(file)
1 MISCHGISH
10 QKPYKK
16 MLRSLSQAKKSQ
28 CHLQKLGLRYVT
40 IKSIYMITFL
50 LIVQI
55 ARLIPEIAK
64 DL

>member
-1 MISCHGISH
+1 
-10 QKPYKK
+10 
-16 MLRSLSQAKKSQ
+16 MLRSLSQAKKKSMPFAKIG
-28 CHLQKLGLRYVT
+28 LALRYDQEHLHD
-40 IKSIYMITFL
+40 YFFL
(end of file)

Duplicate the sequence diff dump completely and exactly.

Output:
1 MISCHGISH
10 QKPYKK
16 MLRSLSQAKKSQ
28 CHLQKLGLRYVT
40 IKSIYMITFL
50 LIVQI
55 ARLIPEIAK
64 DL

>member
-1 MISCHGISH
+1 
-10 QKPYKK
+10 
-16 MLRSLSQAKKSQ
+16 MLRSLSQAKKKSMPFAKIG
-28 CHLQKLGLRYVT
+28 LALRYDQEHLHD
-40 IKSIYMITFL
+40 YFFL